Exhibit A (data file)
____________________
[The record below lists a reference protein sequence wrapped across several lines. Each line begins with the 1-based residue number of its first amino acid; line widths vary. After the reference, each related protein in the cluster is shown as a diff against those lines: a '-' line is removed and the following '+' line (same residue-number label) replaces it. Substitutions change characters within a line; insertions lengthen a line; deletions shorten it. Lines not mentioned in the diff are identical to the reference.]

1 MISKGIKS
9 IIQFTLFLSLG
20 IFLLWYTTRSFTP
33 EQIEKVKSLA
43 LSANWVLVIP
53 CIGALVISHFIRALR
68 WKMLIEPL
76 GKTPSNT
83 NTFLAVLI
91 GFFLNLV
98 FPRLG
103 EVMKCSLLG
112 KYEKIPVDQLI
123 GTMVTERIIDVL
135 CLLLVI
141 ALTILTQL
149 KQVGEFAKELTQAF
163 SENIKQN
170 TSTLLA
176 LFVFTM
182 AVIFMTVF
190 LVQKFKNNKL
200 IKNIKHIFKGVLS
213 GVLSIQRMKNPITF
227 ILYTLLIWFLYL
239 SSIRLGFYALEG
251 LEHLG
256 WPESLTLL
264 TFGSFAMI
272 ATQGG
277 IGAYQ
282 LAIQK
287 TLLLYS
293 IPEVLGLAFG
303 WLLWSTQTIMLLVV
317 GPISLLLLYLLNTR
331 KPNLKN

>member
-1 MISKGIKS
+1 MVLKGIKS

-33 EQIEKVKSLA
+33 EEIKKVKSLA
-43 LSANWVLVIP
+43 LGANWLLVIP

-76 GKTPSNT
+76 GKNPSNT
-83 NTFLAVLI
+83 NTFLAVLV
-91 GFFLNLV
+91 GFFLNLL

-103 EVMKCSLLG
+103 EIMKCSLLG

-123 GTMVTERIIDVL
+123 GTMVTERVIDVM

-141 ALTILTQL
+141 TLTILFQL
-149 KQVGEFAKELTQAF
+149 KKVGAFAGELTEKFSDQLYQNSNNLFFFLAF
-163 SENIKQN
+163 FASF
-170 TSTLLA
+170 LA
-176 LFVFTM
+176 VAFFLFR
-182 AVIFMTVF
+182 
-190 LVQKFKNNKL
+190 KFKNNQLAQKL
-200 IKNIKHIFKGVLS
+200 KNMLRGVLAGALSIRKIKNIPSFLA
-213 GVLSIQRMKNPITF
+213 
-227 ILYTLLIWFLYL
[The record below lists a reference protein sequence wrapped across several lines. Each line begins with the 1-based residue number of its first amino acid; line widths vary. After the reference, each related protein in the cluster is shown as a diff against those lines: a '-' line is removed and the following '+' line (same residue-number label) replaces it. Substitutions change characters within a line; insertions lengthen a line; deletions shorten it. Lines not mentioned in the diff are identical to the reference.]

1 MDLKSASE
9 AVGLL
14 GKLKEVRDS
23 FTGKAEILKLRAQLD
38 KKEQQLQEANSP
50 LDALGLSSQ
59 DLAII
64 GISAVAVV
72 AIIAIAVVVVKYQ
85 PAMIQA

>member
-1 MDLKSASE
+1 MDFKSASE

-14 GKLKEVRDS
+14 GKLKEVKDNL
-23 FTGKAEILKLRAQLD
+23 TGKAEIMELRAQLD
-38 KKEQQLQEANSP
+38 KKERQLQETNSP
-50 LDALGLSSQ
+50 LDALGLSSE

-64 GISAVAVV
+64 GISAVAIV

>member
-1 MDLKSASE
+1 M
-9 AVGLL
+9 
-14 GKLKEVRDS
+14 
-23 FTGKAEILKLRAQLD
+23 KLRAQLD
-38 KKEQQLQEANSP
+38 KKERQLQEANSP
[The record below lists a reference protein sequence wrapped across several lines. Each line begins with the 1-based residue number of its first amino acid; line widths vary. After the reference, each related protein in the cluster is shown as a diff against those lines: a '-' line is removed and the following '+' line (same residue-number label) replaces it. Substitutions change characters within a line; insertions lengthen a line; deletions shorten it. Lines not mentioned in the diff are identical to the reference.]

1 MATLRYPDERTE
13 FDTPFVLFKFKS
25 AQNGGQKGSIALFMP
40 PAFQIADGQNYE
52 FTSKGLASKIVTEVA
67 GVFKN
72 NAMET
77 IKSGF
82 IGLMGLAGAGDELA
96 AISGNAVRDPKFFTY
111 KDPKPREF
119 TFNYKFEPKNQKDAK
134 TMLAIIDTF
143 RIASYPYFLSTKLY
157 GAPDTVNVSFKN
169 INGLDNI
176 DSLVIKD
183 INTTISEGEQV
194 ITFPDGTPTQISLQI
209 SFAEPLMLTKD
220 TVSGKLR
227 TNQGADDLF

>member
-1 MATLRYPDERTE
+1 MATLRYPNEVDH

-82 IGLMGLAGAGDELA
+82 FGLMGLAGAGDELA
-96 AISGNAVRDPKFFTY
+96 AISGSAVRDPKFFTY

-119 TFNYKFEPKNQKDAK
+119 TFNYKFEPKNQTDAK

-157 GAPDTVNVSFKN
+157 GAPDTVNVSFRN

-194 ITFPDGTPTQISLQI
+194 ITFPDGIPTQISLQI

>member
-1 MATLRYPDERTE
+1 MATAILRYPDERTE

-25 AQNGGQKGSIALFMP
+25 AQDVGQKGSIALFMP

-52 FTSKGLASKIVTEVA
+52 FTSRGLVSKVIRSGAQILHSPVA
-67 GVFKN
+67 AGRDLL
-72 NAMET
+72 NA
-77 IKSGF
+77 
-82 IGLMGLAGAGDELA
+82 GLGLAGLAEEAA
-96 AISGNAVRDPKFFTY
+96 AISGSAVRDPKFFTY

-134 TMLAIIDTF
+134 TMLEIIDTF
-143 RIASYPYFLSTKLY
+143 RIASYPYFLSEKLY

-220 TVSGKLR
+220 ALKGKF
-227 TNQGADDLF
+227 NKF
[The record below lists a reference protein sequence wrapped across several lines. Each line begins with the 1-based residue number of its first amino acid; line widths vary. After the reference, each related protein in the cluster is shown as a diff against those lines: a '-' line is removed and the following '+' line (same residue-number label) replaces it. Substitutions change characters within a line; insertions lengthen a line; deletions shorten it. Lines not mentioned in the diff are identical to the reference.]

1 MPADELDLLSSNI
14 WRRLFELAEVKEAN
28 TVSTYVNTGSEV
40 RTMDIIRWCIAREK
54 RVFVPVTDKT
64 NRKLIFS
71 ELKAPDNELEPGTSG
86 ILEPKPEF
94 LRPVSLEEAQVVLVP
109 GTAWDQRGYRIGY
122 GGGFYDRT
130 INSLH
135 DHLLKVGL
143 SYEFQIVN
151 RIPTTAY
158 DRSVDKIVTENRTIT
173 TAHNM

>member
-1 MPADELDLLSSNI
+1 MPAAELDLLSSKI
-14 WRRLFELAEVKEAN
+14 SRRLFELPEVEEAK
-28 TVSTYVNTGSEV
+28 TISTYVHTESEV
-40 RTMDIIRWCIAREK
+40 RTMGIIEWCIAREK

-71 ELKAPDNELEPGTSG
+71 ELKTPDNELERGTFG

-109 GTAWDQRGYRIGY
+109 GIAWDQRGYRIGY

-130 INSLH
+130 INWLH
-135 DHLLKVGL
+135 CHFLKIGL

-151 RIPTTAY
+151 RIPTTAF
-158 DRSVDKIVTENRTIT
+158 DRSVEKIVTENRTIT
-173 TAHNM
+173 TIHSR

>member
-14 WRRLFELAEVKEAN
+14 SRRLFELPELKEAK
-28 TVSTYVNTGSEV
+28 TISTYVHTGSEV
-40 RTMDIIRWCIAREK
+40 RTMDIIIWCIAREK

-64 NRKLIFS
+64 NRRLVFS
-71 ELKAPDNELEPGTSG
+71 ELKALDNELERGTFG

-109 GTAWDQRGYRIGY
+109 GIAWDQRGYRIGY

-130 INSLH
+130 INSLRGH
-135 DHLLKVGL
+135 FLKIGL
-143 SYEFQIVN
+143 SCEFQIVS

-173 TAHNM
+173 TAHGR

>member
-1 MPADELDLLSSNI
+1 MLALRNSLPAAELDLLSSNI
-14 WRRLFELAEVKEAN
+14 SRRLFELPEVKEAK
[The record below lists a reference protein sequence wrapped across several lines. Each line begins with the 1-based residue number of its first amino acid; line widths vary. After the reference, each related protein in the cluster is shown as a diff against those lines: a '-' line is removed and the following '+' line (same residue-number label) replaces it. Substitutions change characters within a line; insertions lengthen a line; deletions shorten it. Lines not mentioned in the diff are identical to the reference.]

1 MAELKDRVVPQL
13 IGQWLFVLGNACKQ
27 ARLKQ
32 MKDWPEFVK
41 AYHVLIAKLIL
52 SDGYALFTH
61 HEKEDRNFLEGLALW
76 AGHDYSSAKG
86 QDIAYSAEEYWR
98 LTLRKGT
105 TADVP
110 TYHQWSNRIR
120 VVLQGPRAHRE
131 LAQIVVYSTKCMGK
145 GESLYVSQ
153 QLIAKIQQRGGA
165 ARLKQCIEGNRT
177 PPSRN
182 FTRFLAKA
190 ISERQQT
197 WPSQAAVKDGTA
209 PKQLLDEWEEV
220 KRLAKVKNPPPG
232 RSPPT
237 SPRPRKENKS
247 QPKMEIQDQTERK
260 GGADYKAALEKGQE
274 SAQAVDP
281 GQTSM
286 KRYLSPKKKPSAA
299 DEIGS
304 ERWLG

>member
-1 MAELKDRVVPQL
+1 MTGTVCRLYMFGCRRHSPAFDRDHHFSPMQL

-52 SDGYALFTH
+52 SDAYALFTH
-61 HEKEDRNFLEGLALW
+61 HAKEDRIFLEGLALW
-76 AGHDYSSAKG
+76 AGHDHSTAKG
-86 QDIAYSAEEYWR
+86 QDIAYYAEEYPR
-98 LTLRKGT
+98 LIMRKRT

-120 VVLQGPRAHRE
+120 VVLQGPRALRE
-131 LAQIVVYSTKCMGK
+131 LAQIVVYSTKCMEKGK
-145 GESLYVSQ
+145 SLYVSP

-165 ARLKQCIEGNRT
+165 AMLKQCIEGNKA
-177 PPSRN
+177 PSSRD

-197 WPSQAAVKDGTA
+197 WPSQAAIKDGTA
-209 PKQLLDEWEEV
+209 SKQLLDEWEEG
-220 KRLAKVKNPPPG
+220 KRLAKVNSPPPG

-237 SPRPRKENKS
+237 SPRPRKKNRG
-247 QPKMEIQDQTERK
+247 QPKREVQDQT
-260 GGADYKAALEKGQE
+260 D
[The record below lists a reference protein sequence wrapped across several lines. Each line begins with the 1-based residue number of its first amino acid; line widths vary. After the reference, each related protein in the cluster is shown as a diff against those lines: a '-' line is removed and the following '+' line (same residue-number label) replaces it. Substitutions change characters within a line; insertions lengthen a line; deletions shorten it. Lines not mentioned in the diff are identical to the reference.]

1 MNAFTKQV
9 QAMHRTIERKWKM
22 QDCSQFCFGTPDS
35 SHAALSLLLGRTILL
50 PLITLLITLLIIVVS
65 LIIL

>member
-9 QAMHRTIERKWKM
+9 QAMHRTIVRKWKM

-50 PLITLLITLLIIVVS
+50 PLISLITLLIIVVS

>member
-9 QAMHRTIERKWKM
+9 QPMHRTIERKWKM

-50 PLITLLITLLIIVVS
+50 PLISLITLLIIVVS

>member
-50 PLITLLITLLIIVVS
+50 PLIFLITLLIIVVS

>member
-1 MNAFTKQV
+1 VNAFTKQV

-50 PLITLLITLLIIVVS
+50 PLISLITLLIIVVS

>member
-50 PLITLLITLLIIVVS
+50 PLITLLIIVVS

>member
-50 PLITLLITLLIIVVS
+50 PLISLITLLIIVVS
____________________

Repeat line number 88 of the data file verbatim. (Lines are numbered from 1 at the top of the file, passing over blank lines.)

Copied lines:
+1 MDFKSASE